Sounds like he's doing great.. my joints have been killing me lately.. making physical activities pretty difficult. 

After starting Ipi/Nivo I had the first scan 3 weeks after my 4th dose and then a scan 6 weeks after that one. Now I will go to a scan every 3 months. It is true that you don't want to scan too soon, his onc will know when the typical timeline for first scan after treatment will be.

Jenn - stage IV - Ipi/Nivo (Yervoy/Opdivo); now on Nivo maintenance

I hope you feel better soon. My heart goes out to you!

Thank you, wishing all the best for your husband!

Jenn - stage IV - Ipi/Nivo (Yervoy/Opdivo); now on Nivo maintenance

Hi Betsy,

you have very good questions and I think that you should ask the Dr about everything you have researched.  There are so many new combo's and synergistic effects they are finding now with the combined treatments that  even compared to a year ago there may be a way to further enhance the treatment beyond the mono approach.

sounds like your husband is a fit man apart from this bug (long bike ride......) so if i were you I would throw everything you can at it.  Just my view of course.

I would also add that this forum really shows how important it is to self-advocate, with the ever-changing status of treatment options some Drs are more exposed to some than others (even the mel specialists).

Lots of luck to you both

Maria

Thanks, Maria. It's a tough choice as to whether to become a self advocate or to just place all our trust into the care of the doc. It's comforting to think the docs have all the answers! But, as we know, that might not be true. 

Hi Betsy,

you have very good questions and I think that you should ask the Dr about everything you have researched.  There are so many new combo's and synergistic effects they are finding now with the combined treatments that  even compared to a year ago there may be a way to further enhance the treatment beyond the mono approach.

sounds like your husband is a fit man apart from this bug (long bike ride......) so if i were you I would throw everything you can at it.  Just my view of course.

I would also add that this forum really shows how important it is to self-advocate, with the ever-changing status of treatment options some Drs are more exposed to some than others (even the mel specialists).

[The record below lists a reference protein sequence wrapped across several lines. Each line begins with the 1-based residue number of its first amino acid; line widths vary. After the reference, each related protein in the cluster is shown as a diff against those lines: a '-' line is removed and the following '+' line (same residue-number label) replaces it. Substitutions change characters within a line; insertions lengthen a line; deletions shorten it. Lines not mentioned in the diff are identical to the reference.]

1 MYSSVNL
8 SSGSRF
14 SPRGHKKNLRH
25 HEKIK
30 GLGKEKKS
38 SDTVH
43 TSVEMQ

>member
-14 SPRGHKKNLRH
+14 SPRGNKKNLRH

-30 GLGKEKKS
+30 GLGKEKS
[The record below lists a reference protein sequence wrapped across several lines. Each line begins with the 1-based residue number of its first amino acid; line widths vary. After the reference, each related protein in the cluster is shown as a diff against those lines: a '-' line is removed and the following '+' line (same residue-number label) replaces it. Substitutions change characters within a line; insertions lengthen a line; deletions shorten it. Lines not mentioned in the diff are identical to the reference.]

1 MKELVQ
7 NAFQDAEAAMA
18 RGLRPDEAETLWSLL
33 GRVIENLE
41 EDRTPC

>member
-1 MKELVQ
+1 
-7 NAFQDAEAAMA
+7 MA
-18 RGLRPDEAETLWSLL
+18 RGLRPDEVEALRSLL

Lots of luck to you both

Maria

Hi Betsy! Ipi/Nivo combo has statistically shown to have higher adverse side effects. Since your hubs isn't combatting internal organ metastasis, I'm guessing his docs are shooting for a drug with good response rates that isn't going to be "overkill" for what he is currently facing. Ipi/Nivo and even Keytruda as a solo agent, weren't on the table of my treatment choices (too many brain mets cropping up too often to get into trials). Eventually, Keytruda was FDA approved (I had already progressed on Ipi as a solo agent) and it worked quite well, with minimal side effects. I'm curious as to whether or not surgical resection has been discussed for his subQ's. I can think of a number of reasons why one would not go for that option (or why it may not be a viable choice), but I'm also one of those "Cut out as much as you can take out of me" people. That being said, I did opt to leave a small (under 2 cm) subQ lesion on my forearm before starting Keytruda. It was a way to gauge the efficacy of the drug on shrinking my tumors, prior to the next CT. It took some time to start showing signs of shrinkage... but did eventually "melt away"! Best wishes to you and your hubs! Hopefully that Keytruda will be all his body needs to kick that mela-crap to the curb, and have him rolling out the long bike miles for years to come!

Hi Niki,

Thanks for your response. I'm so glad you are having good results on Keytruda.

We got confirmation this morning from Dr. Paul Chapman at Sloan Kettering that Dr. Reddy is doing the right thing based on Tom's situation. This takes a load off my mind.

The size and location of the subcutaneous masses does not exactly make them unresectable, but large skin grafts would be needed. It would be quite an undertaking. So the decision was made to go straight to system treatment.

Thanks again. 

Betsy